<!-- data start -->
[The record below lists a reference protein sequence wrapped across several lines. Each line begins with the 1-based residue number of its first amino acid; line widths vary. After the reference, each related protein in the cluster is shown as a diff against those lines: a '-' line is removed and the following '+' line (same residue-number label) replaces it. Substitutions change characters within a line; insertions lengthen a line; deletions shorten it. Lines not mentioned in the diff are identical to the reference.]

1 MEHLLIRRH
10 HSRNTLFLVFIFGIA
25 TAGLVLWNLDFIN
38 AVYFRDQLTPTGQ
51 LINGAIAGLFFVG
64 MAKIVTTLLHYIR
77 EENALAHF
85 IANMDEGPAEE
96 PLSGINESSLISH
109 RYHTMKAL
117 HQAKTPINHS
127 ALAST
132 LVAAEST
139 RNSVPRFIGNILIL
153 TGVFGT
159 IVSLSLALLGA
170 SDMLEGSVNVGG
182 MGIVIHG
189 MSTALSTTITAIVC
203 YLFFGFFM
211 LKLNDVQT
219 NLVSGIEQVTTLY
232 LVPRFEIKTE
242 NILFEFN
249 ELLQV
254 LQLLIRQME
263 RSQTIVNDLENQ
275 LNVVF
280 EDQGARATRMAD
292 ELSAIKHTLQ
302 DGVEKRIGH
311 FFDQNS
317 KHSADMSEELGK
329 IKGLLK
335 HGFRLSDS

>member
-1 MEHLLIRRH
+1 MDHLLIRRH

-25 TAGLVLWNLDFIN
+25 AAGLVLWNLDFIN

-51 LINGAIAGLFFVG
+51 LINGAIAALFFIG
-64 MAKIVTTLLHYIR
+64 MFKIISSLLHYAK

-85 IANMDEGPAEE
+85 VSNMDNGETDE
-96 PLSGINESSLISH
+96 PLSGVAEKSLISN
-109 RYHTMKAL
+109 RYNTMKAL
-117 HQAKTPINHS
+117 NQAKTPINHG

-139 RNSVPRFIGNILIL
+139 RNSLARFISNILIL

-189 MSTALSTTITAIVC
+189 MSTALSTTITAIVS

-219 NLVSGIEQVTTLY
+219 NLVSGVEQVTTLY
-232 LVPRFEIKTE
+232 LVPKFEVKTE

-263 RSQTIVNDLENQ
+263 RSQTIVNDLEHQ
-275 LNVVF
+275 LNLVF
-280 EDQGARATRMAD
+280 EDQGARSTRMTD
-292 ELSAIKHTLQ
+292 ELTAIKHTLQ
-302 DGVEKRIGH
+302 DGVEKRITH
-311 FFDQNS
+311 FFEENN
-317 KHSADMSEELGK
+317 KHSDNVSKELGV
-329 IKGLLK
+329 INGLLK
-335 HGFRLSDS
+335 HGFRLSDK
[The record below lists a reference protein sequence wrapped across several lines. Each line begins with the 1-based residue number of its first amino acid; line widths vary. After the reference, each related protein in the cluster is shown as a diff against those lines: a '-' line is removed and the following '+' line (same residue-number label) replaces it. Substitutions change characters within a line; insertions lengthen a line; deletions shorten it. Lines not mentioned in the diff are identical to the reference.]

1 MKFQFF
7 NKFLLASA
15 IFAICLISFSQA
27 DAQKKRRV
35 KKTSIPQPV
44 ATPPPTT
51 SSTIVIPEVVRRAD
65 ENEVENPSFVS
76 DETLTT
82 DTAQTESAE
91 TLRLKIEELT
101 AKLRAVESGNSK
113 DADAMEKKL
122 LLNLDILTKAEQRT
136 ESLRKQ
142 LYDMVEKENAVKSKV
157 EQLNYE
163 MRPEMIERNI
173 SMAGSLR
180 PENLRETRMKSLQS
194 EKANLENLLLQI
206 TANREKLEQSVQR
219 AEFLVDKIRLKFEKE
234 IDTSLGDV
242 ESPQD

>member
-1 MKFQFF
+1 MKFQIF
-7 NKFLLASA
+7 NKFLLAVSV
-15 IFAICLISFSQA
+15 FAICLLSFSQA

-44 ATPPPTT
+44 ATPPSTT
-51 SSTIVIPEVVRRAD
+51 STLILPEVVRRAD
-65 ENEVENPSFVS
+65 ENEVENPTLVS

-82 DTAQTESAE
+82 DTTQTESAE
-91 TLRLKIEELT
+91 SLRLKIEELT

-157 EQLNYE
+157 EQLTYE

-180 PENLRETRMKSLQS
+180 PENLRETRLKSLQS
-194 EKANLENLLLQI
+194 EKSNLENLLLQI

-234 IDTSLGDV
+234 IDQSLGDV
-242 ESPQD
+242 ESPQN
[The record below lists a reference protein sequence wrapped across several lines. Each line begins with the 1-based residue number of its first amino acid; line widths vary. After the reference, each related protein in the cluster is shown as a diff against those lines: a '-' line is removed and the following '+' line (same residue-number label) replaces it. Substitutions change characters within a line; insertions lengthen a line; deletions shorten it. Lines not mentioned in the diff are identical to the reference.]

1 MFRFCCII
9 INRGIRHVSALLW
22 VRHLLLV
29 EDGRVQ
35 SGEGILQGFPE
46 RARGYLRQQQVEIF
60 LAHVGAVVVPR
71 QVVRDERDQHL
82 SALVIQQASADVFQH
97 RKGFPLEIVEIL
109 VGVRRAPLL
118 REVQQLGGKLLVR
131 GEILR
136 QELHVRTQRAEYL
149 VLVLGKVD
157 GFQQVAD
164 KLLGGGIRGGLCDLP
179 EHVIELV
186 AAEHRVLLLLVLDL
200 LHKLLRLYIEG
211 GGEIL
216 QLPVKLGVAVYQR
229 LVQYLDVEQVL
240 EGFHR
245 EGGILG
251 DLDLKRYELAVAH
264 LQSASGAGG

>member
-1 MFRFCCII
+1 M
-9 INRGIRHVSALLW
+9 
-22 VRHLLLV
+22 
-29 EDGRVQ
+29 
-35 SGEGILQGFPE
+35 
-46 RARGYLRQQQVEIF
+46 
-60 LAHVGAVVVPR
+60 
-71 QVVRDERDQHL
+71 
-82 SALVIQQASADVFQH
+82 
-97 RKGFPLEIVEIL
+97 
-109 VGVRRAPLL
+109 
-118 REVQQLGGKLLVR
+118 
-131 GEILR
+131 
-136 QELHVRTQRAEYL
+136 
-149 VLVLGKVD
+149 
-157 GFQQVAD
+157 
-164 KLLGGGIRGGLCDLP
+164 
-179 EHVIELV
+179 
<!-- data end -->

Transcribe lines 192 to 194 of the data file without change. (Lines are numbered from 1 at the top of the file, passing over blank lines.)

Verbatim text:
-157 GFQQVAD
+157 
-164 KLLGGGIRGGLCDLP